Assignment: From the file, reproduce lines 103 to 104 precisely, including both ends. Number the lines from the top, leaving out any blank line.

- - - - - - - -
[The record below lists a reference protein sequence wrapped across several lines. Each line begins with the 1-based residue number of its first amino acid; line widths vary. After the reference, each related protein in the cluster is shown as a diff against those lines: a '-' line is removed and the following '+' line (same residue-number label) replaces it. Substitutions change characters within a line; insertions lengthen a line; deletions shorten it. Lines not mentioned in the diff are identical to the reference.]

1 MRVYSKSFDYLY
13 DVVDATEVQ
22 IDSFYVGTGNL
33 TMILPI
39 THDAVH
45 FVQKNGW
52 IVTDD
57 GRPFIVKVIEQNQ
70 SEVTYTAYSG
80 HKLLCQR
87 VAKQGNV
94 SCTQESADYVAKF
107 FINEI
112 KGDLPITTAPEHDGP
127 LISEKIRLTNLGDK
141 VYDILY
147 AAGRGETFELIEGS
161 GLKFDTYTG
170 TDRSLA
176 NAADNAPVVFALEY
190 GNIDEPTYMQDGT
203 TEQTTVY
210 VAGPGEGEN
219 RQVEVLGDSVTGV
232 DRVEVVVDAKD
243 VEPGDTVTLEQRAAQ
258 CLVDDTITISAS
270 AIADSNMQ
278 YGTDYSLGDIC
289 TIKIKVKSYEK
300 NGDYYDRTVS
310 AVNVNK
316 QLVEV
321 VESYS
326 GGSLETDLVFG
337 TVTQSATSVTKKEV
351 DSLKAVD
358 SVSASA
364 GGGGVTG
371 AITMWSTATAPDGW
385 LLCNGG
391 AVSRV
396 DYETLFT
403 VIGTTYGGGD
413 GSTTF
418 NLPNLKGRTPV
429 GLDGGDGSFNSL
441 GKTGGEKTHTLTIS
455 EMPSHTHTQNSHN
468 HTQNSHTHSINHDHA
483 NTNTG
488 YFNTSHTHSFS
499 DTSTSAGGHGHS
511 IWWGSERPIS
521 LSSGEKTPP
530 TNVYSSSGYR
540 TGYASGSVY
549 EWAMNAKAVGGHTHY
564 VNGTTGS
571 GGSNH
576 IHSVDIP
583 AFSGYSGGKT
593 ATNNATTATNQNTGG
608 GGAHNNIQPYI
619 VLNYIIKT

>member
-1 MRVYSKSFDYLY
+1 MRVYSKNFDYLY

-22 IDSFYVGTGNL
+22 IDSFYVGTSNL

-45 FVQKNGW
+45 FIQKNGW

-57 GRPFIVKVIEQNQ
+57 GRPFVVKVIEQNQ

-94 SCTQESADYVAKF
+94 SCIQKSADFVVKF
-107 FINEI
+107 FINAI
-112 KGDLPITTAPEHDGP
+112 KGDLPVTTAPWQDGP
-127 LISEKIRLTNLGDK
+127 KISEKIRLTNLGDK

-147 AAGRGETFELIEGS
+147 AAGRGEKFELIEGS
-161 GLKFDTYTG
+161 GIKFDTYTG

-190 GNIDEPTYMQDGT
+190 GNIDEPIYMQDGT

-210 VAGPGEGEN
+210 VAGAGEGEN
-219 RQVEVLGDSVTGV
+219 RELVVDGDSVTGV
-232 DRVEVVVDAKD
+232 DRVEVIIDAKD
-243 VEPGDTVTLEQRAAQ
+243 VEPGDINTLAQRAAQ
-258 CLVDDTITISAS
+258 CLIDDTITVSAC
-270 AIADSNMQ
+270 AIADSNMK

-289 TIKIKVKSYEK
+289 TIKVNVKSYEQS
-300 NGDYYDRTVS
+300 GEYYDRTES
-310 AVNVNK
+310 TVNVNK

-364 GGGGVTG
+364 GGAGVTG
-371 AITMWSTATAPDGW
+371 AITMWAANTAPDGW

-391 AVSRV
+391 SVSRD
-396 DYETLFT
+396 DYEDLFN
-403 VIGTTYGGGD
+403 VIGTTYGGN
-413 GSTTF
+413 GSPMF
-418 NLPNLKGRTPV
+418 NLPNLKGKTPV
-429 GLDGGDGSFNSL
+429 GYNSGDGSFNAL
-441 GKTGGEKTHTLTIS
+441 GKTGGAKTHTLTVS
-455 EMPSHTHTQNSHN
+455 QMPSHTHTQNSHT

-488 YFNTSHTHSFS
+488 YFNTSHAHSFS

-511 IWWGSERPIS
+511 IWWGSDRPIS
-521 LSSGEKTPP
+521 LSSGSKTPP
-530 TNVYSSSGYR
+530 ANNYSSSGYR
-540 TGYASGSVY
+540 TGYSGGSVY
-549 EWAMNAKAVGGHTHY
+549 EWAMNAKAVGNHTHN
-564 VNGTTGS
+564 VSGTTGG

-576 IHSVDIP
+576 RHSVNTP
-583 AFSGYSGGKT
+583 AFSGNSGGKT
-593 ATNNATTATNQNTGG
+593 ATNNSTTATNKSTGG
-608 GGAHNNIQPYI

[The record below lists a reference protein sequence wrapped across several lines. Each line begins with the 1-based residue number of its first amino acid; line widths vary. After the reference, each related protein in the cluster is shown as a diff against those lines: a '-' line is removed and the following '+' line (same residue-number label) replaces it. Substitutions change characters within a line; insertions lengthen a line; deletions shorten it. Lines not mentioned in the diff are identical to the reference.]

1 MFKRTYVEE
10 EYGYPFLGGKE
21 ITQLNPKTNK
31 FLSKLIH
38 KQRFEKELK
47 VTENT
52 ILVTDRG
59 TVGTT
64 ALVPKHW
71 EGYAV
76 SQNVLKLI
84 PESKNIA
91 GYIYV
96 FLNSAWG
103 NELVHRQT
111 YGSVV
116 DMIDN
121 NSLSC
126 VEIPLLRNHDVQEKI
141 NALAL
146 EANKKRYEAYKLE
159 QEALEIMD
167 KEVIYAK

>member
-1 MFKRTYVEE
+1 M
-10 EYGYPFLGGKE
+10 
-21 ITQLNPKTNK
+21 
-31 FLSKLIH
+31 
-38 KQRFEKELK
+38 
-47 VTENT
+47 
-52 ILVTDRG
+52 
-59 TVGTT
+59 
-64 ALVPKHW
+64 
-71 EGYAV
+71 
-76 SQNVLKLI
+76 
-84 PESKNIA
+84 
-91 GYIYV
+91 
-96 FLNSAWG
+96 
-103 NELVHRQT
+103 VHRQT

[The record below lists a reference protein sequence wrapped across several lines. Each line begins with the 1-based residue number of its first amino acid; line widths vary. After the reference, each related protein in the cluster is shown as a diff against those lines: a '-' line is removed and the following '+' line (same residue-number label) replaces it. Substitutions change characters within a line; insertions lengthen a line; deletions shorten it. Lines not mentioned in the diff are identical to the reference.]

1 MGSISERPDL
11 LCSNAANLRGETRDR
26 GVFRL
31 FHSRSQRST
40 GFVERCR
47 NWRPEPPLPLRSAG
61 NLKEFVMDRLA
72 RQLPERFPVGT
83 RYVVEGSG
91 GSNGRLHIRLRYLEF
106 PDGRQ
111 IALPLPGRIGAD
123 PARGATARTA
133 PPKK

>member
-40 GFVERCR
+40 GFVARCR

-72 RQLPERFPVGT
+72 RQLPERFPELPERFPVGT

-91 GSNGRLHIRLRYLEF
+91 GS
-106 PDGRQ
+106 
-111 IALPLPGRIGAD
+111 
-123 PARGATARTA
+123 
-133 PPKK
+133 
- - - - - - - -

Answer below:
+289 TIKVNVKSYEQS
-300 NGDYYDRTVS